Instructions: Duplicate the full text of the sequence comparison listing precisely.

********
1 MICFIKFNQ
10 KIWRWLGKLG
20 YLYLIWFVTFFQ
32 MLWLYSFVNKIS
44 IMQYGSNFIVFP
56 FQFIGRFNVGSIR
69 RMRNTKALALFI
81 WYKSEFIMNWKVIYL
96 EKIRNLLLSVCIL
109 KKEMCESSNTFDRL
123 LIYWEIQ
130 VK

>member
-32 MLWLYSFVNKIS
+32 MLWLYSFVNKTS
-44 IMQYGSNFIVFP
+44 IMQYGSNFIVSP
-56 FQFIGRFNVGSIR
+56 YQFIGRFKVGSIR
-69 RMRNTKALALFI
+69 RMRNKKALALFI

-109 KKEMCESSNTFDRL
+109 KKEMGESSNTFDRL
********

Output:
1 MICFIKFNQ
10 KIWRWLGKLG
20 YLYLIWFVTFFQ
32 MLWLYSFVNKIS
44 IMQYGSNFIVFP
56 FQFIGRFNVGSIR
69 RMRNTKALALFI
81 WYKSEFIMNWKVIYL
96 EKIRNLLLSVCIL
109 KKEMCESSNTFDRL
123 LIYWEIQ
130 VK

>member
-32 MLWLYSFVNKIS
+32 MLWLYSFVNKTS
-44 IMQYGSNFIVFP
+44 IMQYGSNFIVSP
-56 FQFIGRFNVGSIR
+56 YQFIGRFKVGSIR
-69 RMRNTKALALFI
+69 RMRNKKALALFI

-109 KKEMCESSNTFDRL
+109 KKEMGESSNTFDRL